A post-structuralist text, “Death of the Author” influenced French continental philosophy, particularly those of Jacques Derrida and Michel Foucault (who also addressed the subject of the author in critical interpretation in a similar fashion in his 1969 essay, “What Is an Author?”, which argues that works of literature are collective cultural products and do not arise from singular, individual beings). Like Foucault’s work, Barthes’s essay aims to remove the author from his privileged position with respect to the interpretation of texts; instead, Barthes places full responsibility and interpretive authority on the shoulders of the reader.
Barthes’s work shares much in common with the ideas of the “Yale school” of deconstructionist critics, which numbered among its proponents Paul de Man, Harold Bloom, and Geoffrey Hartman in the 1970s. Barthes, like the deconstructionists, insists upon the disjointed nature of texts, their fissures of meaning and their incongruities, interruptions, and breaks.
Ideas presented in “The Death of the Author” were fully anticipated by the philosophy of the school of New Criticism, a group of 20th century literary critics who sought to read literary texts removed from historical or biographical contexts. New Criticism dominated American literary criticism during the forties, fifties and sixties. New Criticism differs significantly from Barthes’s theory of critical reading because it attempts to arrive at more authoritative interpretations of texts. Nevertheless, the crucial New Critical precept of the "Intentional Fallacy" declares that a poem does not belong to its author; rather, "it is detached from the author at birth and goes about the world beyond his power to intend about it or control it. The poem belongs to the public." William Wimsatt and Monroe C. Beardsley wrote this in 1946, decades before Barthes's essay. ("The Intentional Fallacy." Sewanee Review, vol. 54 (1946): 468-488. Revised and republished in The Verbal Icon: Studies in the Meaning of Poetry, U of Kentucky P, 1954: 3-18.) From the perspective of authorship, Barthes’s “Death of the Author” concept breaks little new ground in denying the possibility of any stable, collectively agreed-upon readings. Instead, Barthes himself has pointed out that the difference between his theory and New Criticism comes in the practices of “deciphering” and “disentangling.”
Since the New Criticism's main theorists, Wimsatt, Cleanth Brooks and Robert Penn Warren, were all teaching in Yale English simultaneously with the younger Harold Bloom, Jacques Derrida and Paul de Man-- and sat on committees concerning their tenure and promotion-- there seems to have been a generational rebellion in hiding their influence. Bloom wrote of this obliquely in his "Anxiety of Influence." The older men carried a heavy freight of pre-War Eliotic Christian and Southern culture; but this article is not the place to search for motive, merely notice the hidden connection.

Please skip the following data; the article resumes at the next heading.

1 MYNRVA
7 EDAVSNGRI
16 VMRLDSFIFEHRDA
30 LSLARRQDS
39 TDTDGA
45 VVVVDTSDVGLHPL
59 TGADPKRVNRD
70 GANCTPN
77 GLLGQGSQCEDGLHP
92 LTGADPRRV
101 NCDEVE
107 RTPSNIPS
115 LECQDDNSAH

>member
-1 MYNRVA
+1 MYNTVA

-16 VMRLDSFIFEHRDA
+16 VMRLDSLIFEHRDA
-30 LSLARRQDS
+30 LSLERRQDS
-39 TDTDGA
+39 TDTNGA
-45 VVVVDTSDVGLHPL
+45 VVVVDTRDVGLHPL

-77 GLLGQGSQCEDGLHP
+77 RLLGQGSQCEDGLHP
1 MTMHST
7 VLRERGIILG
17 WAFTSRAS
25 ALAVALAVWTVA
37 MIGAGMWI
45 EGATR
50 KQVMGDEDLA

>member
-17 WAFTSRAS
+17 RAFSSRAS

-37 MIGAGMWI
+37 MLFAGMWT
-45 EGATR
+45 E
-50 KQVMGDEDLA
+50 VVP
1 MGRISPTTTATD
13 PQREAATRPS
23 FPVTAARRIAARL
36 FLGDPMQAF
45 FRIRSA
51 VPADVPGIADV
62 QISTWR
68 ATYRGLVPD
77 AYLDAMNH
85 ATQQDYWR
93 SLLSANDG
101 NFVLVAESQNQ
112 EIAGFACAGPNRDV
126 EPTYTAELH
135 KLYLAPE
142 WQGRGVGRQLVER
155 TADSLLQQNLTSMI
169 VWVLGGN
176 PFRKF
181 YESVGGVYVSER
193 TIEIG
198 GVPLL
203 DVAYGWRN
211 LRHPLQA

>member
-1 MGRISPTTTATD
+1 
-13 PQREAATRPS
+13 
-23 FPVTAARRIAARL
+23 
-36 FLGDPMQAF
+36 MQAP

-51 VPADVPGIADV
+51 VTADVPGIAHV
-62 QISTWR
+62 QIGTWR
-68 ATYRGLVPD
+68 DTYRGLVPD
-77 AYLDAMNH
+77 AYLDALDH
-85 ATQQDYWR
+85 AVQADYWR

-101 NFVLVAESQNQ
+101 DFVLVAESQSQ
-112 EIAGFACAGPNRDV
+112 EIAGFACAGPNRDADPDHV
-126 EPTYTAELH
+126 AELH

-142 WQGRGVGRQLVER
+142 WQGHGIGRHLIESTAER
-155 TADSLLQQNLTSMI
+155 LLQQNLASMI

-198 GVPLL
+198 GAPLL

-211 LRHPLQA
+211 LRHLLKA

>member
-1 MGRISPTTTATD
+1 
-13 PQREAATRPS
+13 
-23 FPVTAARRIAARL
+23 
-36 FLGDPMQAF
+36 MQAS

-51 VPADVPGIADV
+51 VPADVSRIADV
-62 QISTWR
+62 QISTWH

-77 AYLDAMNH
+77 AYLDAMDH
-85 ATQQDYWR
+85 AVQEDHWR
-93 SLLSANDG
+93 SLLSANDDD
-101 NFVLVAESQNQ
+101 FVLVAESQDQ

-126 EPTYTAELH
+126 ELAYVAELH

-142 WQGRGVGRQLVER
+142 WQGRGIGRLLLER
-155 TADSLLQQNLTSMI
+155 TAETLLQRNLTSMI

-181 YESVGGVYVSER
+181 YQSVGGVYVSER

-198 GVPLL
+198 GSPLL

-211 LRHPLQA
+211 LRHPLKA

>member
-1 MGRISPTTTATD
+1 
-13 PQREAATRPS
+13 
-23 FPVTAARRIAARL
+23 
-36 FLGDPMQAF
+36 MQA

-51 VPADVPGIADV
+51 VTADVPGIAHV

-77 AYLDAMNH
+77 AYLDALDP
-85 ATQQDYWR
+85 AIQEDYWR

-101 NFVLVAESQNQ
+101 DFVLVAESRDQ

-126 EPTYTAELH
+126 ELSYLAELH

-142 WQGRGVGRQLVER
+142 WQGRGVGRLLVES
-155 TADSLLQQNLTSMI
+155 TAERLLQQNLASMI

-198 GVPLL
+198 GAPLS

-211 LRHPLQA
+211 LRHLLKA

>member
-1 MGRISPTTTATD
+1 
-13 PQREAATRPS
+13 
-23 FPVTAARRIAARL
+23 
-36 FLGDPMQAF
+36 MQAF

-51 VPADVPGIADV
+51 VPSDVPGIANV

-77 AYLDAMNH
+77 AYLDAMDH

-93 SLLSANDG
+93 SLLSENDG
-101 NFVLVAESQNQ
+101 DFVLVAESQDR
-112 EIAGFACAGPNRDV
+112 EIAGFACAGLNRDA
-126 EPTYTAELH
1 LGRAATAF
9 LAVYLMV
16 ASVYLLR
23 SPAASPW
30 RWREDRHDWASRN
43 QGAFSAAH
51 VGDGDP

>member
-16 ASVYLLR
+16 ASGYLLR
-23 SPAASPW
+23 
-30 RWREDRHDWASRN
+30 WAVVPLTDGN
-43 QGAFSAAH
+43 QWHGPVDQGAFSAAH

Drawing on Freudian psychoanalysis – particularly in its Lacanian conception – and Saussurean linguistics, post-structuralist scepticism about the notion of the singular identity of the self has also been important for feminist and queer theorists, who find in Barthes’s work an anti-patriarchal, anti-traditional strain sympathetic to their own critical work. They read the “Death of the Author” as a work that obliterates stable identity above and beyond the obliteration of stable critical interpretation.
Alternative readings of Barthes’s essay – such as the idea that the essay is really a satire upon the very notions he “advocates” in the text (i.e., that “Death of the Author” actually defends traditional notions of authorship) – remain in the critical minority.
Intertextuality is the shaping of texts' meanings by other texts. It can refer to an author’s borrowing and transformation of a prior text or to a reader’s referencing of one text in reading another.
ways in which a text is entangled with or contains references to other texts,
such as London's references to the Bible, Milton, or Burns, all sources with
which his contemporary readers would be familiar.
In a text,
implied references to or implied influences from another text. This concept
allows a reader to make links between genres, and to see how themes, plot, etc.
may develop or change in relation or in light of that other text.
experience of content, form, genre, voice and style that readers bring to any
Intertextuality: the theory that a literary work is not simply the product of a single author, but of its relationship to other texts and to the structures of language itself. All the poems ever written could be imagined to be in one giant book somewhere, where they all respond to one another in extended conversation. Current theory also broadens the definition of "a text" beyond literary works to include other art forms, for instance, the movie "Matrix Reloaded," the "Animatrix," the Matrix video game, and websites about the movie are all interrelated "texts" that influence one another.